The fate of the short-lived Department for Innovation, Universities and Skills (DIUS) is symptomatic of the desperation at the heart of Gordon Brown’s dying government.
Over the past two years I’ve been delighted to work as part of the Shadow DIUS team, ably led by David Willetts. We set out an ambitious vision to streamline skills funding and enhance the provision of careers advice and we have challenged the Government’s mindless cuts to second degree funding whilst pressing them to create flexible routes into higher education.
I have also set out a clear vision for UK science and innovation – supporting evidence-based policy and scientific literacy, updating our intellectual property laws, improving innovative procurement practices and preserving the independence of the Research Councils.
Unfortunately, it seems the Prime Minister was never really interested in what’s best for innovation, universities and skills in Britain. The survival of his weakened government appears to have been his first priority.
How can it be right to create a department and then abandon it two years later?
Although many questioned the merits of separating universities from schools, we all hoped that DIUS would begin to make some progress after the initial upheaval. After all, money was lavished on new signage, new office stationery and even a fancy new website! For all its teething problems, DIUS promised a strong voice for science and innovation not unlike the 1990s, when William Waldegrave sat in a Conservative Cabinet as science minister.
But the Prime Minister now claims he can achieve those same goals within a new ‘super-department’. Having separated science and business, he has now brought them back together again – but this time with even more competition for attention than before. Either the Prime Minister was wrong back then, or he’s wrong now. Whichever is nearer the truth, the sudden abolition of DIUS is a snub to students, a blow for taxpayers and a breach of trust with the civil servants who have loyally built up the department in accordance with the PM’s demands.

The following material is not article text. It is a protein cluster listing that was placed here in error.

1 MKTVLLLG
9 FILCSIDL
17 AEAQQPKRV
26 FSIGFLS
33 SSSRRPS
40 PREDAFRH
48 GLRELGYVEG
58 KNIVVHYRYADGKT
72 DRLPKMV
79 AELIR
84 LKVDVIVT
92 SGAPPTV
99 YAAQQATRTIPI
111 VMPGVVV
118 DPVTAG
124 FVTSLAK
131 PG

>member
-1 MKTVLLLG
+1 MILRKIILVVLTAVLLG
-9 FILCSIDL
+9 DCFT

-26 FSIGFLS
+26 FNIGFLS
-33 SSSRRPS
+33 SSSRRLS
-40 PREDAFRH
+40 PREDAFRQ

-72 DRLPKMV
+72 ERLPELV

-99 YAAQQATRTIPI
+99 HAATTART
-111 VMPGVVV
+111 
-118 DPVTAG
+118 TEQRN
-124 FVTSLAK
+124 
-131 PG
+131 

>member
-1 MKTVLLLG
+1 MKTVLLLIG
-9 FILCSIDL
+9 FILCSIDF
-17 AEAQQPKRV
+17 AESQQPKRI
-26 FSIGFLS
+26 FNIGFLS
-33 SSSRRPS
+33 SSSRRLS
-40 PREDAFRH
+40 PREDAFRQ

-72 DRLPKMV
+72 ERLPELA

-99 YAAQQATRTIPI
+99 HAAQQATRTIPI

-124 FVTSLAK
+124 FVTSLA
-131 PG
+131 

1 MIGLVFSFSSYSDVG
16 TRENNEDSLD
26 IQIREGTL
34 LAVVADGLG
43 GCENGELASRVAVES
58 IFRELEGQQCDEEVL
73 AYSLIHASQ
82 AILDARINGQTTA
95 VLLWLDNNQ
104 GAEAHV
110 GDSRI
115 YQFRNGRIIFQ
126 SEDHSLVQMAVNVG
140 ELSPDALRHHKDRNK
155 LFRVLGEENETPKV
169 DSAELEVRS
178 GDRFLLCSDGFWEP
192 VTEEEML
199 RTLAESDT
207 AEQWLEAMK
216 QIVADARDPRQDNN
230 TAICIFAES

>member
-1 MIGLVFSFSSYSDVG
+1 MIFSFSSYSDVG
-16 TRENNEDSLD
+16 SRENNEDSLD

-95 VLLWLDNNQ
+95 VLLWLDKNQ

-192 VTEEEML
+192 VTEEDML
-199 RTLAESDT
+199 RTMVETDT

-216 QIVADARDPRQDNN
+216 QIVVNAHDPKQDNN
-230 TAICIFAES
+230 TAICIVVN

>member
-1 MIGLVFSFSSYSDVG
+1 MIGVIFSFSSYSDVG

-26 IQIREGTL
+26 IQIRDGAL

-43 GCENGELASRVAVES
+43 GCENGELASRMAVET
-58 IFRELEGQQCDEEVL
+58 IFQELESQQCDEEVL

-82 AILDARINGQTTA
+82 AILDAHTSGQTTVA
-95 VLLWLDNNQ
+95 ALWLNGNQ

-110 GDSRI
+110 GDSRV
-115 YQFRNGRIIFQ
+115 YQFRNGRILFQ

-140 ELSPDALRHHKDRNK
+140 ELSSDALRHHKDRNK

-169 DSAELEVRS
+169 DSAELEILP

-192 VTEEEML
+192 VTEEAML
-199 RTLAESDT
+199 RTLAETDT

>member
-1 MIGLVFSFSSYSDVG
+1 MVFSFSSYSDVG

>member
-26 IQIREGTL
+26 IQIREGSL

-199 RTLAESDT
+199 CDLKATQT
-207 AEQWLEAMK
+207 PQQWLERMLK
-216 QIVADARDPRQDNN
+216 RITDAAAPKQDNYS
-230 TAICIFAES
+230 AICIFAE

To frustrate accountability even further, the Labour establishment has engineered the new department to be run from the unelected House of Lords. Questions must be asked about democratic accountability when an unelected Prime Minister appoints an unelected science minister to report to an unelected Lord Mandelson.
For the sake of our competitiveness, I’m determined to keep science and innovation at the heart of policy-making. That certainly means enabling collaboration between businesses and our research base, because universities benefit from a ‘business-facing’ element to their activities.
The great tragedy for students, lecturers and researchers is that Labour just doesn't seem to care anymore. In this hasty reshuffle, all that appears to have mattered was the survival of a critically weakened prime minister and, for them, if that meant scrapping a new department just two years after its creation, then so be it.
The Department for Innovation is dead. Long live innovation.